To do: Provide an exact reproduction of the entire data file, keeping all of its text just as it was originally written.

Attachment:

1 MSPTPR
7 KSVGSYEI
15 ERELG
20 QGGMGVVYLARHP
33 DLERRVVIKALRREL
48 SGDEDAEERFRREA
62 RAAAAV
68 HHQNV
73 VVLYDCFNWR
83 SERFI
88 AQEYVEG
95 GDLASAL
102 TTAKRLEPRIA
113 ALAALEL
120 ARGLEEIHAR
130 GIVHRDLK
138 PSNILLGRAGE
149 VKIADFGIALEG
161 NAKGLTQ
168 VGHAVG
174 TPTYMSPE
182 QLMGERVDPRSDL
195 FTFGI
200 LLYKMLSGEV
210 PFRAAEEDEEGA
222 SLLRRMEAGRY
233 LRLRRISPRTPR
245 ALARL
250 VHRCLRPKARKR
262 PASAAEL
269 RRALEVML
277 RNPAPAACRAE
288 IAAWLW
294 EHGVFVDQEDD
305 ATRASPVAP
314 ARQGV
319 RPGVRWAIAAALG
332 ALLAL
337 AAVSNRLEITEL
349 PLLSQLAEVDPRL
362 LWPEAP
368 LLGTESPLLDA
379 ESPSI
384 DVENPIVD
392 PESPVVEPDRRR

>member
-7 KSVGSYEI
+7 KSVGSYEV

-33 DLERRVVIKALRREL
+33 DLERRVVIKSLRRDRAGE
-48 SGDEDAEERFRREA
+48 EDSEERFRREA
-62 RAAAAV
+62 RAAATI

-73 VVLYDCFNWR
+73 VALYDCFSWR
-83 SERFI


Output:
1 MSPTPR
7 KSVGSYEI
15 ERELG
20 QGGMGVVYLARHP
33 DLERRVVIKALRREL
48 SGDEDAEERFRREA
62 RAAAAV
68 HHQNV
73 VVLYDCFNWR
83 SERFI
88 AQEYVEG
95 GDLASAL
102 TTAKRLEPRIA
113 ALAALEL
120 ARGLEEIHAR
130 GIVHRDLK
138 PSNILLGRAGE
149 VKIADFGIALEG
161 NAKGLTQ
168 VGHAVG
174 TPTYMSPE
182 QLMGERVDPRSDL
195 FTFGI
200 LLYKMLSGEV
210 PFRAAEEDEEGA
222 SLLRRMEAGRY
233 LRLRRISPRTPR
245 ALARL
250 VHRCLRPKARKR
262 PASAAEL
269 RRALEVML
277 RNPAPAACRAE
288 IAAWLW
294 EHGVFVDQEDD
305 ATRASPVAP
314 ARQGV
319 RPGVRWAIAAALG
332 ALLAL
337 AAVSNRLEITEL
349 PLLSQLAEVDPRL
362 LWPEAP
368 LLGTESPLLDA
379 ESPSI
384 DVENPIVD
392 PESPVVEPDRRR

>member
-7 KSVGSYEI
+7 KSVGSYEV

-33 DLERRVVIKALRREL
+33 DLERRVVIKSLRRDRAGE
-48 SGDEDAEERFRREA
+48 EDSEERFRREA
-62 RAAAAV
+62 RAAATI

-73 VVLYDCFNWR
+73 VALYDCFSWR
-83 SERFI